Tech Beat by Namecheap – 6 January 2023
How many times have you picked up something today? Your car keys, milk from the fridge, or cutlery for your dinner. For humans, it’s a routine task that we take for granted. But for robots, it’s a monumental task. In this week’s feature, learn more about how Amazon is taking on the challenge of developing a robot with the dexterity of a human hand.
In other news
- Major hack on LastPass just before Christmas. During an attack on LastPass password management software two days before Christmas, hackers were able to access a backup of customer vault data, according to Gizmodo. If they’re able to correctly guess users’ passwords then they will have full access to password collections and other data. However, LastPass says that it is highly unlikely hackers will be able to do this where the company’s default settings and best practices are followed. But this may not be the case for those with weak passwords. Many experts say LastPass is still safe, but if you’re not convinced, ZDNet offers tips on how to get your passwords out of LastPass.
- FCC calls for a $300 million fine for robocall campaign. Following a robocall operation that made 5 billion pre-recorded calls between January and March 2021, US regulators have recommended a staggering fine of almost $300 million, according to The Register. The campaign has been sourced to a company registered in Panama, and they begin with inquiries about the recipient’s car warranty. The calls violate multiple laws, such as not identifying the caller and using tactics to make the caller ID appear local, when the calls were actually made from abroad. The calls have also made false or misleading statements and misrepresented what they are offering.
- FTC fines Epic Games $520 million. Gizmodo reveals that the Federal Trade Commission has fined the games provider of Fortnite more than half a billion for poor business practices concerning user interfaces. These include privacy violations, particularly where children are concerned. Regulators have been looking more closely at potential manipulation of digital design, and this is reflected in new regulations, such as the Age Appropriate Design Code of California and the UK. As part of the settlement, Epic Games has agreed to make changes, such as turning off voice chat for minors and introducing an instant purchase cancellation system.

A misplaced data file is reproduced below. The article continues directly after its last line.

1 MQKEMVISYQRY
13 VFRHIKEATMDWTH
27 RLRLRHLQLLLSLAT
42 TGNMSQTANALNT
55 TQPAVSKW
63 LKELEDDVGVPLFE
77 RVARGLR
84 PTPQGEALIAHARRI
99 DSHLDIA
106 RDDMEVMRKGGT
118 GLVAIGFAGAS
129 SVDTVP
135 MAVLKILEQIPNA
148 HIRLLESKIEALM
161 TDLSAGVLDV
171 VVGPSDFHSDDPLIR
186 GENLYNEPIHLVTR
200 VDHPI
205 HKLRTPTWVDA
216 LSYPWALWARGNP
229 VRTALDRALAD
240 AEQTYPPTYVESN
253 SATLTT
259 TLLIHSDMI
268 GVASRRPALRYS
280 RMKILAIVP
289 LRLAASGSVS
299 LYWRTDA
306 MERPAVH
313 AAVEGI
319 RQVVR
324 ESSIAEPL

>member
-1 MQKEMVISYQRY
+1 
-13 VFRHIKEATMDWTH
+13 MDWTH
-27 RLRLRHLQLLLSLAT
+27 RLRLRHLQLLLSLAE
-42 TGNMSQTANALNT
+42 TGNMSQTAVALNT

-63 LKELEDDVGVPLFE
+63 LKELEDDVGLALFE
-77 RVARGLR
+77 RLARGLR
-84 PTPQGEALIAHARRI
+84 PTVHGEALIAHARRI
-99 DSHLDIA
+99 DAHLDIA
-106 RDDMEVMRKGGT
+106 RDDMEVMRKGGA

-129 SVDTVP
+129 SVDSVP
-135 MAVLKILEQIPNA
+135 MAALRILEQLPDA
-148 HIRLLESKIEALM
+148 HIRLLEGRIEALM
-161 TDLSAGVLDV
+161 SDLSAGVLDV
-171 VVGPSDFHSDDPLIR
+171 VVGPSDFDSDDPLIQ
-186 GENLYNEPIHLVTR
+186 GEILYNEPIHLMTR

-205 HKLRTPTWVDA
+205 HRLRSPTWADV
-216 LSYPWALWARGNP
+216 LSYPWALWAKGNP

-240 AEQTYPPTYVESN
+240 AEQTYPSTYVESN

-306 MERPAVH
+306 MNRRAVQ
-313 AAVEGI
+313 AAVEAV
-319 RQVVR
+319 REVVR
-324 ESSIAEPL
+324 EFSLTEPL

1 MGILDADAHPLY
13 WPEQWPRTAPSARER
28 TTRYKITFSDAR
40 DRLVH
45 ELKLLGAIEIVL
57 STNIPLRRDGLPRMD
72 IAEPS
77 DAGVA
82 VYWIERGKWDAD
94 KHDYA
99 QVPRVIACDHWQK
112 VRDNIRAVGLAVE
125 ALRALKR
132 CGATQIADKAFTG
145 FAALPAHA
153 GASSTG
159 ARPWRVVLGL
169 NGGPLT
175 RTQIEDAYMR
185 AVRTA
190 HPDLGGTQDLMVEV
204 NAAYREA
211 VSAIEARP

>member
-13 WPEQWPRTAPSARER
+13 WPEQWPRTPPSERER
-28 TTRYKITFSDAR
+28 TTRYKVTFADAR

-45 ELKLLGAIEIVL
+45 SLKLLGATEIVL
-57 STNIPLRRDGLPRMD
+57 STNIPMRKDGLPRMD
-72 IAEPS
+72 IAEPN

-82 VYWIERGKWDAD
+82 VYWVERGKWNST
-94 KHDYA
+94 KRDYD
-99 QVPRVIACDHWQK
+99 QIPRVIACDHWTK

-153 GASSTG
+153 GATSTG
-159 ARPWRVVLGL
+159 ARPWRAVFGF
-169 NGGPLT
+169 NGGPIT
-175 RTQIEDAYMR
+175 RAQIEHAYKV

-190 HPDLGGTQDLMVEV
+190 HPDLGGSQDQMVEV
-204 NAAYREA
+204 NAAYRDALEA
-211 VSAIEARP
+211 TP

- Stanford’s smart bandages accelerate wound healing in preclinical tests. Researchers from Stanford University have successfully invented “smart bandages,” which, when tested on mice, were found to heal wounds 25% faster than standard sterile dressings. A paper published in Nature Biotechnology and reviewed by MedTech Dive discussed a flexible bioelectronic system that can detect and stimulate wound sites to advance the closure, create more blood vessels, and promote skin regrowth. The possibility of applying smart bandages through wearable devices to observe chronic wounds in real time and to encourage healing has captivated many research teams.
- Group behind ransomware attacks on SickKids has offered an apology. The LockBit ransomware group has made a decrypter available at no cost to the Hospital for Sick Children (SickKids) after one of its members broke the rules by launching an attack against the medical facility. On December 18th, the SickKids hospital in Toronto was attacked with ransomware which had an impact on internal and corporate networks, hospital phone lines, and the website. Nevertheless, LockBit’s ethical standards still permit the taking of data from any medical institution.
Tip of the week: Keep your fingers agile with simple exercises
Machines taking the jobs of humans has been a fear among labor forces since the Industrial Revolution. But robots have yet to eliminate the need for skilled human labor, and the most common way that we mortals interact with technology is through our fingers. That’s why, for maximum efficiency (and, dare we say it, job security) it’s a good idea to keep your hands and fingers strong and flexible.
Tapping away all day on computer keyboards and touchscreen devices can lead to fatigue and muscle strain. To improve finger dexterity and increase your hand strength, Harvard University offers some specific techniques such as finger stretches, wrist stretches, and wrist and forearm stretches that can be performed during small breaks during the day.
Additionally, you can also use a squeeze ball to strengthen your grip and the muscles that move your fingers. When your fingers are feeling stiff, you can warm them up with a gentle soak or heating pad. And inexpensive hand braces that immobilize your thumb can also help recover from late-night gaming before the aches turn into something much worse.
Of course, if you are experiencing any chronic or sharp pains, it’s best to speak to your doctor.